So if you’re on your way to your local funnybook store, let me warn you, there’s about one million new releases out this week, or at least it felt that way as I was breaking down the shipment Tuesday afternoon/evening. I mean, not even counting Marvel’s apparently weekly new titles I was complaining about a few days ago, there was a whole lotta stuff. And on top of that, due to the vagaries of shipping caused by the holidays at the end of the year, we also received next week’s comics which we’re to hold ’til the on-sale date of the 26th, so I’ve got to keep those stored away for a week while ignoring the cynical part of my brain that tells me all these titles I’m holding aside are probably already in the hands of somebody somewhere scanning away and uploading them to your torrents and your napsters and whatever other crazy things you kids use what with your portable phones and hip-computers and such.
But enough cynicism…here are a few things this week that bring me joy and good tidings:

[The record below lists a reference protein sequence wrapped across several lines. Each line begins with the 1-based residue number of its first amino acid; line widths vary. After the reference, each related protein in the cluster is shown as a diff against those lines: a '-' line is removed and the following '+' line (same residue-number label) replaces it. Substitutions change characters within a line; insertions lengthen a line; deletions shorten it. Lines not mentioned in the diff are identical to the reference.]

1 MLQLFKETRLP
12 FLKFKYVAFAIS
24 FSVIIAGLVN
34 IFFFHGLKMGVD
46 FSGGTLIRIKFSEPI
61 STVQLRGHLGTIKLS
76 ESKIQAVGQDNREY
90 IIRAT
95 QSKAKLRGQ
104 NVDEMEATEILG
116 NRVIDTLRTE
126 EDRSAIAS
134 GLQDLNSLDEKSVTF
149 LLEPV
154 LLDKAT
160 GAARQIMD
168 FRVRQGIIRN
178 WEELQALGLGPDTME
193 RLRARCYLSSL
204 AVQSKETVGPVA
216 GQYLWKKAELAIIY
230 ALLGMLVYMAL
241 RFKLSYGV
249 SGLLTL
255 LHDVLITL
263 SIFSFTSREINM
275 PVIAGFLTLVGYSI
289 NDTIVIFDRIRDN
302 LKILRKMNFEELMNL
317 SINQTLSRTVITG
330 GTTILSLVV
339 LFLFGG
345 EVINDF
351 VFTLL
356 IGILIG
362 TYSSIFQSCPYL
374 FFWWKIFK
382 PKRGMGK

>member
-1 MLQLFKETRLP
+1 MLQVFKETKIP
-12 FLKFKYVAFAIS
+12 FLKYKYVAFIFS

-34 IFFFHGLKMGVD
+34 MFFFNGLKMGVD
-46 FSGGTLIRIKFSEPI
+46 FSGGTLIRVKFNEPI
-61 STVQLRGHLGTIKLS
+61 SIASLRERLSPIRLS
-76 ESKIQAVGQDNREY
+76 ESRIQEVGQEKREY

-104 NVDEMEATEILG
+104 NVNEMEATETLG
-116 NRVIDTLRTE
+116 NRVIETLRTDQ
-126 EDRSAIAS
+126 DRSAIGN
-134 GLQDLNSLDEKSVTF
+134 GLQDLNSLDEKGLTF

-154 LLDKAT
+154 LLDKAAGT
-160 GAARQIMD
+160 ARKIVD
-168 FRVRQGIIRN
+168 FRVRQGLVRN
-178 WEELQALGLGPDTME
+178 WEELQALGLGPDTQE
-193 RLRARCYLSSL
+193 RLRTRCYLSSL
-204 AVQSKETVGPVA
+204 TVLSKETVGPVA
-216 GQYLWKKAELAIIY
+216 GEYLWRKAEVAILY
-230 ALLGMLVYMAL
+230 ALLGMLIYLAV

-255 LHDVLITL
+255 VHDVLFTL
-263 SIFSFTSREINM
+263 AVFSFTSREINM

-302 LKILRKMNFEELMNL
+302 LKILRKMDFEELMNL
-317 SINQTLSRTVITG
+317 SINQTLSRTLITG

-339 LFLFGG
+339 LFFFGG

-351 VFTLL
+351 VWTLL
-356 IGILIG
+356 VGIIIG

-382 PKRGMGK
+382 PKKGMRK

Nancy Likes Christmas: Complete Dailies 1946-1948 – pretty much the only thing that got me out of bed and into work Tuesday (aside from, you know, having to do my job in order to get paid) was the knowledge that this would be waiting for me inside one of the Diamond boxes. It’s a great book…a perfect book. In an ideal world, this is what you’d find in hotel rooms instead of Gideon Bibles. This is far better than what the world deserves…well, I deserve it, at any rate — I’m not sure about the rest of you. But you should get a copy anyway.
Classic Popeye #5, reprinting in its entirety the original #5 from 1949, including the two page prose story filler that nobody read back then and nobody’s going to read now. That’s okay…it’s cover to cover comics aside from that, and at $3.99 retail that’s a bargain for this swell and densely-packed comic.
…Look, it’s can’t all be high-falutin’ classic comic strip stuff. Sometimes I just want a goofy superhero comic filled with oddball ideas and fights, and Supreme works just fine. It’s hard to imagine Supreme having a life after Alan Moore’s run, with its deconstructive self-awareness, but Erik Larsen has simply pulled it back to straightforward Silver Age-y action. Well, maybe with a little self-aware poking at the genre, but it’s certainly more “let’s have fun” than Moore’s “let’s examine why this is fun while we’re having fun.” Um. Okay, something like that. Also, I wanted to note that I’m getting just the slightest “Howard the Duck” vibe off Squeak the Supremouse and his “trapped in a world he never made” predicament in the series, but if that’s just me, please ignore that I typed that.